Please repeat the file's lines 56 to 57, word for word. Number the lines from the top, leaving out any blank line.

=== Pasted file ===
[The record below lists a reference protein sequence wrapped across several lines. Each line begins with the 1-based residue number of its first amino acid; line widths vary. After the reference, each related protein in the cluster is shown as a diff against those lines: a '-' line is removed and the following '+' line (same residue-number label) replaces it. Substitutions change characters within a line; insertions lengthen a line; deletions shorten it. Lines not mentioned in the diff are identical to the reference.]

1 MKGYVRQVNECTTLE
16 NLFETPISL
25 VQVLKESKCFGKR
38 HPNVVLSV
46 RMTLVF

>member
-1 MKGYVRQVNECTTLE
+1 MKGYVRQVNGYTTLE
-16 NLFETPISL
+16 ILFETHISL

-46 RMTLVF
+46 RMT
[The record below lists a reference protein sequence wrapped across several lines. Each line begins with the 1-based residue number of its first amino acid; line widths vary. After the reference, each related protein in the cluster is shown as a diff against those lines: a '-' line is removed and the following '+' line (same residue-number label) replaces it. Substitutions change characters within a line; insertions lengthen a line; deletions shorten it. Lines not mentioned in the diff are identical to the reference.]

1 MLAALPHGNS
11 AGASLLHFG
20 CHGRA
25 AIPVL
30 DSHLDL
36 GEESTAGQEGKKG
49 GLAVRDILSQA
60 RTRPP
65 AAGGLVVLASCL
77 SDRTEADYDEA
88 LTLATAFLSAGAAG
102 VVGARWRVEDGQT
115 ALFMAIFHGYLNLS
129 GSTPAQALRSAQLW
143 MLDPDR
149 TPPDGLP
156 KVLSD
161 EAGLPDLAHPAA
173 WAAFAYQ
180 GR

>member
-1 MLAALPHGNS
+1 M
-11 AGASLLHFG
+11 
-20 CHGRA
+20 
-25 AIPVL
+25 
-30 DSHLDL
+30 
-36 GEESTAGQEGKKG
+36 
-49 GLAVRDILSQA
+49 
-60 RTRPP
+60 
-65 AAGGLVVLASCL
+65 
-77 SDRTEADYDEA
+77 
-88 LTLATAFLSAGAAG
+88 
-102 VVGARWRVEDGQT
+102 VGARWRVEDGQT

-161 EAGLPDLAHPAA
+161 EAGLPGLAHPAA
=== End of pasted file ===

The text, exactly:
-88 LTLATAFLSAGAAG
+88 